For a few seconds this week, in between the live feeds of the spectacle in Washington, D.C. and on the Hudson River, CNN went silent. When reports of possibly another round of shelling in Gaza, its anchors and reporters had the bright idea to stop talking and let viewers simply listen in on whatever that could be heard from yet another live video feed, this one peering into the war zone from afar. No international journalists are allowed inside, so it was the best that CNN could do at breaking news reporting from the trenches.
“Is that some kind of a humming noise?” the anchor asked the foreign correspondent, breaking the silence.
We didn't hear a humming noise; we heard something droning. But was it from a surveillance UAV or the movement of tanks sonically reverberating through holy bedrock? Or was it something coming from our heating vent? Could it have been the running motor and refrigerator fans of the delivery truck parked outside our HQ? Was it coming from here or from thousands of miles away?
This apparent and quite accidental conflation of sonic and physical space led us to imagine a temporary sound installation, which would go something like this:
1) Overlay a scaled map of Gaza City on a map of Chicago.
2) Set up microphones throughout Gaza City.
3) Network these microphones individually to their own speakers in Chicago.
4) The locations of the microphones and speakers should match on the superimposed maps.
When the next major conflict erupts, turn them all on, and Chicagoans will eavesdrop on the aural landscape of another city: the whirring blades of helicopters, the whistling of mortars as they streak across the sky, the roar of burning buildings, metal grating on metal grating on rocks and dirt, the cries and wails of widows and orphans, the crackling statics from a speaker disconnected to an obliterated mic.
Of course, where Chicagoans might listen in will depend on the orientation of the maps.
Perhaps this twinning results in one speaker getting sited on a school playground, and so the joyous screams of children there will mingle with those of telepresent children playing during the brief lulls in the fighting.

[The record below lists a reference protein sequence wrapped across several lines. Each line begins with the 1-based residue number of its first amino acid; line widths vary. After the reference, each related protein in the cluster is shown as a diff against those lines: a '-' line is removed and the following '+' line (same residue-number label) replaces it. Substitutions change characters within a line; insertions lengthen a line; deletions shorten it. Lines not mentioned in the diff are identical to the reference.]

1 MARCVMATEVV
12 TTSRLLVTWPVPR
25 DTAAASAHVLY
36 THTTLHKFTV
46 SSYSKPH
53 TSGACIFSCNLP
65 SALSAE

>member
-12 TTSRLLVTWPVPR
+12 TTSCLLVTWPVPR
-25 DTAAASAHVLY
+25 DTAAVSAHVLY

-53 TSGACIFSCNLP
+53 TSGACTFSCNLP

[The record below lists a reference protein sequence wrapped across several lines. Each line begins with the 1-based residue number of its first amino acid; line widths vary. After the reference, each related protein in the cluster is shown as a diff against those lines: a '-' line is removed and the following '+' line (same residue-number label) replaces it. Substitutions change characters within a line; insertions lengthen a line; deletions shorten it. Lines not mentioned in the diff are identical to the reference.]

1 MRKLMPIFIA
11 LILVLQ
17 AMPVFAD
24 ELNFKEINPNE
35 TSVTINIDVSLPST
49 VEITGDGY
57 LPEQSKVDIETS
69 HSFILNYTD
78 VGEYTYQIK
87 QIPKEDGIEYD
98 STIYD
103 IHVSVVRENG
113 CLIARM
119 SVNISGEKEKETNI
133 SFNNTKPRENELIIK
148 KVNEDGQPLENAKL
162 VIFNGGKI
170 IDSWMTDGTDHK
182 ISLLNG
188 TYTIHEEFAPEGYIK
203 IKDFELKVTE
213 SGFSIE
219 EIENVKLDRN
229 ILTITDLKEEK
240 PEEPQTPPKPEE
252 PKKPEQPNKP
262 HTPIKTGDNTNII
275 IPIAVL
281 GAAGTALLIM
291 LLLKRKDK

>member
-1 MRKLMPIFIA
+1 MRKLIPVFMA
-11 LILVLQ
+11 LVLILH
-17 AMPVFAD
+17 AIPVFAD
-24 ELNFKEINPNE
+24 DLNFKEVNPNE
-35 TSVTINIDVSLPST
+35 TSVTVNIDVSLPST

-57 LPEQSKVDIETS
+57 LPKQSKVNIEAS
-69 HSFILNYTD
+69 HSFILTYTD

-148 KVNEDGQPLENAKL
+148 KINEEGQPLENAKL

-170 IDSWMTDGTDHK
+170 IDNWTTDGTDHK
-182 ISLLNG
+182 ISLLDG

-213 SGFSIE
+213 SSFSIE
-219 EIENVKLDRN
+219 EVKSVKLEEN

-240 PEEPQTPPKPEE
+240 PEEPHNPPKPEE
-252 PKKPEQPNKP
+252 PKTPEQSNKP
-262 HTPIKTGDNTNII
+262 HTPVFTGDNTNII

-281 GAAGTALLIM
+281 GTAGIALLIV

How about a speaker on Federal Plaza, right on the same block as President-elect Obama's Miesian HQ? Its counterpart in Gaza is actually on a prime location to pick up the thundering shockwave of Israeli jets crossing the sound barrier. The plaza would thus come under similar sonic attack, turning it into a battlescape. Moreover, as there is no way of knowing when it gets blasted again, the plaza becomes an anxious landscape, wherein, after several exposures, federal employees acquire post-traumatic stress disorder.
Will one of the city's Olmsted parks be serenaded by the natural soundtrack of war?
Of course, most speakers will likely be on the streets and inside buildings, embedded into the sidewalk pavement and office walls, adding to the ambient noise of the city. Is that a mortar explosion or a car backfiring? Is that a malfunctioning siren humming in B-flat or the hum of the HVAC system?
Two soundscapes melting into each other.
POSTSCRIPT #1: “So many drones over #Gaza city it sounds like everyone is out mowing their lawns in the dark” — Richard Engel (@RichardEngel) 16 Nov 12
POSTSCRIPT #2: “Surreal: 830 PM in #Gaza City and all I can hear is wailing cats below and many buzzing drones above. No sound of people.” — Ben Wedeman (@bencnn) 18 Nov 12
POSTSCRIPT #3: “From the BBC: how the sound of war is changing, from shields to helicopters to drones (includes audio): http://bbc.in/SW65r4” Simon Sellars (@ballardian) 22 Nov 12